It seems like only a week or so ago that Schiavone was ingesting particles of crushed brick and Nadal was crying softly into his towel.  Well, it was only a week or so ago.  Nevertheless, another Slam looms on the history-laden lawns of Wimbledon, which means that another preview is straight ahead.  We start at the top with the tournament favorites, profiling causes for confidence and concern in each of their individual circumstances.

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1)       Roger Federer:

Causes for confidence:  There are six of them, shining in gold on some mantle in Switzerland or Dubai.  But beyond his spectacular 47-1 (one walkover) record at the All England Club since 2003, one can look to the ideal fit between the grass and Federer’s aging playing style, which delivers just as much power and artfulness as it ever did while fading a little in consistency.  On the green lawns of Wimbledon, fewer shots are required to win points than at most other tournaments.  Often not exhibited elsewhere, his superlative net skills still thwart all but the most challenging passing shots.  Federer’s loss to Hewitt in Halle shouldn’t be overestimated, for those tournaments have long since ceased to wield an impact upon his legacy and rarely inspire the level of performance that he achieves at the majors.  Moreover, the resurgence of a certain Mallorcan and the loss of his #1 ranking should have infused Roger with fresh motivation to prove that he’s still the best of the sport’s past, present, and future.  During his pedestrian post-Australian performances, motivation seemed the major ingredient that was lacking.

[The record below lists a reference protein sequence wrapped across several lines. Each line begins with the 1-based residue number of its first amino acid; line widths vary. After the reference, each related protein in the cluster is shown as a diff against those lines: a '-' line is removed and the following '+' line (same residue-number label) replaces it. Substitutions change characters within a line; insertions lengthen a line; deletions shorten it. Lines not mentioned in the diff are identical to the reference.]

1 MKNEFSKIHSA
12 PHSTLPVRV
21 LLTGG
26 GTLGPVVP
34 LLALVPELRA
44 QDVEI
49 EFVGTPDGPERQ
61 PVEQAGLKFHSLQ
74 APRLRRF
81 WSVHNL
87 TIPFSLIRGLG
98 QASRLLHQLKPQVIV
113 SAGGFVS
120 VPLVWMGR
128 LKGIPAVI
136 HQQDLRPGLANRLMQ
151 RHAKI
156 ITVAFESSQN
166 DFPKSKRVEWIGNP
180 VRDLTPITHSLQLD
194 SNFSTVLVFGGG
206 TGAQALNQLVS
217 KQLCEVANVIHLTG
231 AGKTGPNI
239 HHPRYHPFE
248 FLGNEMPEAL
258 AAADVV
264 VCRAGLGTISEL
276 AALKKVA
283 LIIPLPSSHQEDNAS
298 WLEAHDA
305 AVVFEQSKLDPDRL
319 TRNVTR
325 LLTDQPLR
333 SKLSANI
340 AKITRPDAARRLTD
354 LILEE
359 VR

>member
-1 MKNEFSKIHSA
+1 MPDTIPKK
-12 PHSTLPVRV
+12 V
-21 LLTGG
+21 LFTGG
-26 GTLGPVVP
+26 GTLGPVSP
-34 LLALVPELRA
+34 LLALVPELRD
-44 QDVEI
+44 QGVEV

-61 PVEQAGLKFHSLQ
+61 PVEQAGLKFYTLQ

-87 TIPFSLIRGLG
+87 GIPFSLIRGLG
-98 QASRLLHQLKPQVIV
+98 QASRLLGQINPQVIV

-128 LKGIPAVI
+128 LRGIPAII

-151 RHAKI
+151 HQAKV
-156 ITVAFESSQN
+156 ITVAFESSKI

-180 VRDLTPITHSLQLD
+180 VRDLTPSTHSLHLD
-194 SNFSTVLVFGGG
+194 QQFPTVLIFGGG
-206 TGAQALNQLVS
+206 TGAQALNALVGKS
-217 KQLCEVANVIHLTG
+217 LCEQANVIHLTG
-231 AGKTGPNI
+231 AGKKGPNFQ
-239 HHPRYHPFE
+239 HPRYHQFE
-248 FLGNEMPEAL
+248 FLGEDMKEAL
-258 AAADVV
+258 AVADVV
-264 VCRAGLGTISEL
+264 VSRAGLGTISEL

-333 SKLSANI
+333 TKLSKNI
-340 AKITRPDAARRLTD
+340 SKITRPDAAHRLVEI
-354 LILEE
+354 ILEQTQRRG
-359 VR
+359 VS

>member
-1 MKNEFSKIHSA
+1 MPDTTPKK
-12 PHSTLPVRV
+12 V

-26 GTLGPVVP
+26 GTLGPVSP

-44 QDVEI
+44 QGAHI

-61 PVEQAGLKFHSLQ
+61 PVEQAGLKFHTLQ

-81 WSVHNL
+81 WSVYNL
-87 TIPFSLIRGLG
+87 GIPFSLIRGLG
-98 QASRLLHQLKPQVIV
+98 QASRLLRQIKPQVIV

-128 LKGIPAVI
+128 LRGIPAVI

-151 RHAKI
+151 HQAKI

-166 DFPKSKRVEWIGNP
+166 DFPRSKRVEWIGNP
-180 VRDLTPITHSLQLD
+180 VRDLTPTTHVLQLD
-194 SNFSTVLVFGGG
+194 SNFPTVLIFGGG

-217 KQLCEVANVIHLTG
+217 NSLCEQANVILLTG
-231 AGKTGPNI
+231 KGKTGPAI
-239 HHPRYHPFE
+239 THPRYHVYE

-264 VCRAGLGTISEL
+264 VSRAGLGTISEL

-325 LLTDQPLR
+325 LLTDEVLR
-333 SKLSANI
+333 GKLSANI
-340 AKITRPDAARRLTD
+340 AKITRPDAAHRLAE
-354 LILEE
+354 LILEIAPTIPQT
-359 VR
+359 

Causes for concern:  Nadal’s return comprises a mixed blessing, for he holds a distinct mental edge over Roger in their rivalry and would force him to battle memories of 2008 should they meet in the final.  Casting a broader shadow is the much-discussed trend among players who have endured endless years of futility against Federer (Davydenko, Soderling, Berdych, Hewitt) only to break through in recent months.  Despite the burden of an 0-for-life record, these talents proved that the GOAT “has two arms and two legs, like anyone else,” as Hewitt wryly put it; others may take note and approach the Swiss with greater confidence earlier in the draw.  Federer escaped a flat Australian quarterfinal against the dangerous Davydenko, but he couldn’t escape a flat French quarterfinal against the even more dangerous Soderling.  Keep an eye on whom he draws in that round at Wimbledon.